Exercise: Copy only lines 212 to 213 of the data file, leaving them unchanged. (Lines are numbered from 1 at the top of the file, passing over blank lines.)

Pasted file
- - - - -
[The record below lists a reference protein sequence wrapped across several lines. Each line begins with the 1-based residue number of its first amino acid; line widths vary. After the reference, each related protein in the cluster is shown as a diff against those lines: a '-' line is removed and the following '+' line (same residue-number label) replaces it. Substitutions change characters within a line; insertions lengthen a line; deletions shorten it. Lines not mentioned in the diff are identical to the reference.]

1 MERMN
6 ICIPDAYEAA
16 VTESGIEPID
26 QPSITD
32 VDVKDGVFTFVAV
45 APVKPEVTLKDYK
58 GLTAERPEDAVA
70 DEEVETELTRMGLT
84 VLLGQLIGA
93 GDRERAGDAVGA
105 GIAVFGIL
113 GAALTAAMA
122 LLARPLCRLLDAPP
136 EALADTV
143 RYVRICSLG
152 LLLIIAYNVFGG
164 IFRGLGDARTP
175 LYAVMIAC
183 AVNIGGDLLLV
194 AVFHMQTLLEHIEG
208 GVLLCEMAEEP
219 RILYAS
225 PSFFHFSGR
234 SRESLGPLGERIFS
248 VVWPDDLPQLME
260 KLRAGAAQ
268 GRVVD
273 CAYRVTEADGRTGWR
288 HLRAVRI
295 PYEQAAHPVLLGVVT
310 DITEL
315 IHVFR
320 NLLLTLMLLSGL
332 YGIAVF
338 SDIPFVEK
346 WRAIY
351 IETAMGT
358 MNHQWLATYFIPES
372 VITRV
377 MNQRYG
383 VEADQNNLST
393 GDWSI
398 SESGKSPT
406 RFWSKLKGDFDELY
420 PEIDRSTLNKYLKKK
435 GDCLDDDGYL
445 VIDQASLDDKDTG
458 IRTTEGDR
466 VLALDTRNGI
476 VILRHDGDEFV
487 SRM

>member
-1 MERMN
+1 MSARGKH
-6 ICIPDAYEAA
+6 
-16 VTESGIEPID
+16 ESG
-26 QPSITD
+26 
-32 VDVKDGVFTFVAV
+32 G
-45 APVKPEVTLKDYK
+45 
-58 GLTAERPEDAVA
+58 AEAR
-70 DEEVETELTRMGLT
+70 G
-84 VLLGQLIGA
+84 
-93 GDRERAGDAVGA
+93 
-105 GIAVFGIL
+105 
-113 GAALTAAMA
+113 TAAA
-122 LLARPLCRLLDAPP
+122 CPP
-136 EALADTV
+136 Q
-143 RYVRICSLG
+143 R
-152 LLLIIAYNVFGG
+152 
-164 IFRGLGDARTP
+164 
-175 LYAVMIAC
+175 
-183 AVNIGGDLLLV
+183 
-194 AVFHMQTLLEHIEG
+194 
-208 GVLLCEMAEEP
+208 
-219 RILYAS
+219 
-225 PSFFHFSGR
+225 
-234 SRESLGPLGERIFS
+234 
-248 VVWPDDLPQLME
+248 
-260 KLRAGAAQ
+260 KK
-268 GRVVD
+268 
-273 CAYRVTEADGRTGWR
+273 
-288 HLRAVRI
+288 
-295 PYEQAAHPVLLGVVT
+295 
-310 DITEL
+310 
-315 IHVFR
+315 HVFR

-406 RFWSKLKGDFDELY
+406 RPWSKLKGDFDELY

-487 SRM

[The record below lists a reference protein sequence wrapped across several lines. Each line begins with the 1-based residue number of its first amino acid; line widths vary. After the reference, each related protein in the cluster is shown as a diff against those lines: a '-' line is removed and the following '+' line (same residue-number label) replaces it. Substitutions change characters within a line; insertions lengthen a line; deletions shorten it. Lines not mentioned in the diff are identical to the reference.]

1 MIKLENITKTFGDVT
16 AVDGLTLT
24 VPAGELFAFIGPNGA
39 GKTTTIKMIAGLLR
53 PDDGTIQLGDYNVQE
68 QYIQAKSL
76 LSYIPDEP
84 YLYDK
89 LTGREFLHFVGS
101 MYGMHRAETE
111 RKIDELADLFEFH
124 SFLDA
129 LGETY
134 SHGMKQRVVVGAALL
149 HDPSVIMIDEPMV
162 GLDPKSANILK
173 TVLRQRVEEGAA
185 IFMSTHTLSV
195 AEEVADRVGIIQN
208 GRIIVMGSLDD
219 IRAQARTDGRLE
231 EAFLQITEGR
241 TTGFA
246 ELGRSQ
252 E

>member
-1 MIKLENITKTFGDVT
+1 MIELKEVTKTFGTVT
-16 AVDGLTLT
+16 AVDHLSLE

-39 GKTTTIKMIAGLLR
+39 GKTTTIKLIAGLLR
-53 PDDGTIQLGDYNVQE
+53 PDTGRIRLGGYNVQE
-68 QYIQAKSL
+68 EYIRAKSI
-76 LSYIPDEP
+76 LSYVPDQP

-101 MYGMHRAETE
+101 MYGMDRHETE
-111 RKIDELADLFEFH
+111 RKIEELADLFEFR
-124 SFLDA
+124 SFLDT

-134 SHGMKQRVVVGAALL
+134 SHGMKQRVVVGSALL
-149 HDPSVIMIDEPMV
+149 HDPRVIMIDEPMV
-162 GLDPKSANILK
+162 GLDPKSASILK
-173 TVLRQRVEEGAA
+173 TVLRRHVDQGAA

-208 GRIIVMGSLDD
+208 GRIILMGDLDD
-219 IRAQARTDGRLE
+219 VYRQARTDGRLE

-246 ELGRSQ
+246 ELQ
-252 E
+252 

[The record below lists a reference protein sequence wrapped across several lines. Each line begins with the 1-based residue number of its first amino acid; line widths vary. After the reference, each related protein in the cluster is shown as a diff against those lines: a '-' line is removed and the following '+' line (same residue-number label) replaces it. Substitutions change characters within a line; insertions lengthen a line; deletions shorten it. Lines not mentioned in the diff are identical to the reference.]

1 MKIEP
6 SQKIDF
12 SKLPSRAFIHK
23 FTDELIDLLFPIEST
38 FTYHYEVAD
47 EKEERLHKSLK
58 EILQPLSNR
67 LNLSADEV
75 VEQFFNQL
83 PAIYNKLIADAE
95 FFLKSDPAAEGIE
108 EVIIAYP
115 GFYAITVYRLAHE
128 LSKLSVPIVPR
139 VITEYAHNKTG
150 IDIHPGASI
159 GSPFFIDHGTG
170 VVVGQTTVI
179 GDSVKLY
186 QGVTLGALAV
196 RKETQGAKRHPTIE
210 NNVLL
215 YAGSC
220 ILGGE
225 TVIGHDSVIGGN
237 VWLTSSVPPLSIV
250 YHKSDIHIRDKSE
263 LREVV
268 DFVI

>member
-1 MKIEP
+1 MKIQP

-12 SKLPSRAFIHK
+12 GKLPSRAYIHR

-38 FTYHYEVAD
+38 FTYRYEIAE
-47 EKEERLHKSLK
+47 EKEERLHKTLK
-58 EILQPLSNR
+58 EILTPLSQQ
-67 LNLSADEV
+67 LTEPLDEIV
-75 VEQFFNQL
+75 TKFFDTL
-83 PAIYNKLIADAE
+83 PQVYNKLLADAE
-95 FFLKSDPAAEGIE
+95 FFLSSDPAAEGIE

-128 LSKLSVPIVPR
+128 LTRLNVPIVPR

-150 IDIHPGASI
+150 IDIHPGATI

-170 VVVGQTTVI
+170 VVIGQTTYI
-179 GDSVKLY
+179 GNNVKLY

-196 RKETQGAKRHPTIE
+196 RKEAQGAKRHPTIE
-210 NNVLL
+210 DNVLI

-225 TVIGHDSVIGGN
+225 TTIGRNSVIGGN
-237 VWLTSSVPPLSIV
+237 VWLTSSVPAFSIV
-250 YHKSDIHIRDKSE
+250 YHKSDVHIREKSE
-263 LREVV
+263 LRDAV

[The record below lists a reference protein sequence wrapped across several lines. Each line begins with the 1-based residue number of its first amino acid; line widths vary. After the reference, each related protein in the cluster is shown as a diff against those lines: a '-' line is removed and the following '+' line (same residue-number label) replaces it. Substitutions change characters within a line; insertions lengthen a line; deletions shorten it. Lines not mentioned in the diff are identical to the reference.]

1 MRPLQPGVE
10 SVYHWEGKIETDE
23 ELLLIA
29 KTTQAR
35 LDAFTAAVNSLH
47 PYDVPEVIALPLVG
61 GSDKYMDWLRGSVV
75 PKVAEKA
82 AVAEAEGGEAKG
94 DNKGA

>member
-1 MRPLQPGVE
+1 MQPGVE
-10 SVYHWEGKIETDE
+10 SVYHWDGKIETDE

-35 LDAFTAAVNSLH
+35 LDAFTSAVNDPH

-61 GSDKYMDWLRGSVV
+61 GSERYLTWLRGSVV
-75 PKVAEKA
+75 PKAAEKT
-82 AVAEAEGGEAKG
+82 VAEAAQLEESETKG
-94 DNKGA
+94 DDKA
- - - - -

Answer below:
>member
-1 MKIEP